Buddhadeb Guha was also an accomplished musician, a noted classical singer, a proficient illustrator, a painter and a nature lover. He has learnt Rabindra Sangeet from Dakhkhini under the guidance of Subho Guhathakurta and from Debabrata Biswas. His wife was also an eminent Rabindra Sangeet exponent, Ritu Guha, but died ten years ago in 2011. They were survived by two daughters.

Guha was known to his close associates as ‘Lala da’. As he grew up in city, his lifestyle was also shaped as very urbane. Interestingly, his fiction has a content of country-life.

His fiction Buddhadeb Guha is one of the most prolific and popular writers in Bengal with more than two hundred books to his credit. He wrote close to 150 fictions including young adult books. His debut novel was ‘Koeler Kachhe’. Some of his major works include Madhukori (Honey Gatherer), Koeler Kachhe (Near the Koel bird), Babli, Kumudini, Khela Jokhon, Sobinoy Nibedon (Humble Offering), Kojagar, Ektu Usnotar Jonyo, Choroibeti, Nibedon, Chaprash, Rijuda and Jangalmahal, and all of which, one way or another, discusses human relationships, adventure, nature and human relationship with nature, they may not have any association with political issues.

His most popular young adult series ‘Riju Da’ creates a fictional character called Rijuda or Riju Bose, a hunter-turned conservationist and his side-kick Rudra who explore jungles. The character of Rijuda is as iconic a figure in Bengali literature as Kakababu, created by Sunil Gangopadhyay, or Gogol by Samarash Basu.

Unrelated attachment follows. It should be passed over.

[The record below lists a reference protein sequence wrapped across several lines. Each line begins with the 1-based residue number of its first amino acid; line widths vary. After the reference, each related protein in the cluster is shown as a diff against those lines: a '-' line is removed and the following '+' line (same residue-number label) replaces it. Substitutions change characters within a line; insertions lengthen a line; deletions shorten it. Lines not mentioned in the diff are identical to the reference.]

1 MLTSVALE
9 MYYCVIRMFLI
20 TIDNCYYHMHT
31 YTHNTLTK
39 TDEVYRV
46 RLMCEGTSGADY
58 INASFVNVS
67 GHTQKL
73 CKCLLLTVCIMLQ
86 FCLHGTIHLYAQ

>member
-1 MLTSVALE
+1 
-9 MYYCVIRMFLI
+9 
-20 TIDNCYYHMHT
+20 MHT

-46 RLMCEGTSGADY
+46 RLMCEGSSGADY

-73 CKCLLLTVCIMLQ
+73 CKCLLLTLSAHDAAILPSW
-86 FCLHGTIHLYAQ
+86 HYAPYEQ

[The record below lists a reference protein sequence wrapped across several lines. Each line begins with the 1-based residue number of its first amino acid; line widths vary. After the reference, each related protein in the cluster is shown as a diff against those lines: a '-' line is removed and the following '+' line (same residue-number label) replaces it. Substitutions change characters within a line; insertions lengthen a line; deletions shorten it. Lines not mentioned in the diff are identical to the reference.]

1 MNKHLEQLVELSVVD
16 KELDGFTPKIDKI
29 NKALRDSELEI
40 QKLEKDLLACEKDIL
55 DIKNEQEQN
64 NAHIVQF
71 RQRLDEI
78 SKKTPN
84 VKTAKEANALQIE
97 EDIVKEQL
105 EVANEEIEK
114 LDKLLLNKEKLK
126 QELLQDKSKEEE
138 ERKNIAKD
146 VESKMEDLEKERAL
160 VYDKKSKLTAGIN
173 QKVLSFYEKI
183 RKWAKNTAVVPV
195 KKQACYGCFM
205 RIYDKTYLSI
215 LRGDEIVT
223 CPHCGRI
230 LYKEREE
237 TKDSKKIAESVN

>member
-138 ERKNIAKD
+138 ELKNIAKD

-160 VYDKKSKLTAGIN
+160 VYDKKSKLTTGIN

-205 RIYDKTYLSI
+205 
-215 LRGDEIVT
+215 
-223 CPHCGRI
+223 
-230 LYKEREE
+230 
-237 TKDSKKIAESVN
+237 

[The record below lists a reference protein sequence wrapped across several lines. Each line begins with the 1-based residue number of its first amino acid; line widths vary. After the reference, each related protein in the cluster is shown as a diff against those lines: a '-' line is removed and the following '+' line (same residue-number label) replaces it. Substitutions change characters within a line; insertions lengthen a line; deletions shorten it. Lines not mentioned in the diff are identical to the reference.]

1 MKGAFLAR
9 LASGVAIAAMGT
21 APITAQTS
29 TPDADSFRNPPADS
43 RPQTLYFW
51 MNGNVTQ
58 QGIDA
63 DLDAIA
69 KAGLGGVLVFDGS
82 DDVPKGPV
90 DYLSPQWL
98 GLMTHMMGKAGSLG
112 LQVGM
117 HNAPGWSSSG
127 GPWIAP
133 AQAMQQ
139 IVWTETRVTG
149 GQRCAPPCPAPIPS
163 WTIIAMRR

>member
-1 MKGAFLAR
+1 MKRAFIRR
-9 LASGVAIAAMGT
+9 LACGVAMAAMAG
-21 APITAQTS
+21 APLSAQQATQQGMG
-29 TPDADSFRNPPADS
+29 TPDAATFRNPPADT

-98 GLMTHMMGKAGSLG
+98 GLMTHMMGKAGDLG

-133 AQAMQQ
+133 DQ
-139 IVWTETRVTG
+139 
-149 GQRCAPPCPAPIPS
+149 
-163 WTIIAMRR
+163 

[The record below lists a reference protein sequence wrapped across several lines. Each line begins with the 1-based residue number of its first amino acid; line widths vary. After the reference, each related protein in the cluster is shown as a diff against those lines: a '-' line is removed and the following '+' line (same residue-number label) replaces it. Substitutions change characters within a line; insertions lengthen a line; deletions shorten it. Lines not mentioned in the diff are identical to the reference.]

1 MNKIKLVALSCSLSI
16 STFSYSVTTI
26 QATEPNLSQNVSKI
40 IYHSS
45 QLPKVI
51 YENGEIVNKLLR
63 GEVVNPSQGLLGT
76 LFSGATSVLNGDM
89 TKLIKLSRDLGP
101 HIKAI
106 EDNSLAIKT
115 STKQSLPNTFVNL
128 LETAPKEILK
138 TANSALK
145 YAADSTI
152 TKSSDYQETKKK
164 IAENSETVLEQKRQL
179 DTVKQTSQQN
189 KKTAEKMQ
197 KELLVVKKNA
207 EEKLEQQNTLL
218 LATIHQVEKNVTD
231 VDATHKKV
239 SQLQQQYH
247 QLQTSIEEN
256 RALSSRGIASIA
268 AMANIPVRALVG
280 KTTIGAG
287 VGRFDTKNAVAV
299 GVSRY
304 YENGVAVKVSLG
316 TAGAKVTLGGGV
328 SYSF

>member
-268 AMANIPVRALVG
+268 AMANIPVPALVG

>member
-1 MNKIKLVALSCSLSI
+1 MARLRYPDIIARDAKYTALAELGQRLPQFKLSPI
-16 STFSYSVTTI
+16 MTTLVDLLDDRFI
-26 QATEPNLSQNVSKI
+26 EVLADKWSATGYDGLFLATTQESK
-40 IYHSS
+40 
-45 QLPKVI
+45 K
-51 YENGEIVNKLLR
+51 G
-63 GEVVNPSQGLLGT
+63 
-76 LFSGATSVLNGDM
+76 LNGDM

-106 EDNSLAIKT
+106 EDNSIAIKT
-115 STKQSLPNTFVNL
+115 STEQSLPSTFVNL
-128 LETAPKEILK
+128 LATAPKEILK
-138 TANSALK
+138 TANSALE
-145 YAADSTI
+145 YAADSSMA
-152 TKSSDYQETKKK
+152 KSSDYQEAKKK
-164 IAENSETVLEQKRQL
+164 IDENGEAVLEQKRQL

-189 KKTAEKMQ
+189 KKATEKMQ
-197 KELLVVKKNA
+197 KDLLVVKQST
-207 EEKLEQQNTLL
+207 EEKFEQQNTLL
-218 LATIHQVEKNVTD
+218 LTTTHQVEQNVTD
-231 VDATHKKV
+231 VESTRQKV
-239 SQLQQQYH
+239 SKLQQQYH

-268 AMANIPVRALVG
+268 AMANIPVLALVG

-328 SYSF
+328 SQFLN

An award-winning Bengali film ‘Dictionary’ was also made based on two of his works, Baba Howa (Being a Father) and Swami Howa (Being a Husband).

In recent years, Nabakallol, a prominent magazine in Bengal, serialised Guha’s childhood memories in story form. Its editor and director of publishing house Dev Sahitya Kutir, Rupa

Majumdar spoke about the importance of translating Guha’s books into English after the demise of Guha. She told Times India that “it was the duty of the publishing world and his heirs to have his works translated into other languages including English so that the world at large realises his genius, which is so well recognised in Bengali literature.”

Signature of his literature

Generally, Guha’s novels and short stories are characterised by their dreamy abstractness and romantic appeal. His love for forests and nature provides the background for many of his novels.

The jungles that he wrote about were mainly in Eastern India, but in the pages of books such as Ru Aha, readers will encounter Africa came alive for generations of Bengali children. And his essays reveal the soul of a true wanderer providing some of the most beautiful renditions of travel in Bengal.

According to critics, Guha was one of the first to create characters representing easy-going, upper middle-class modern Bengali families, whom readers could identify with, and that gave himinstant popularity.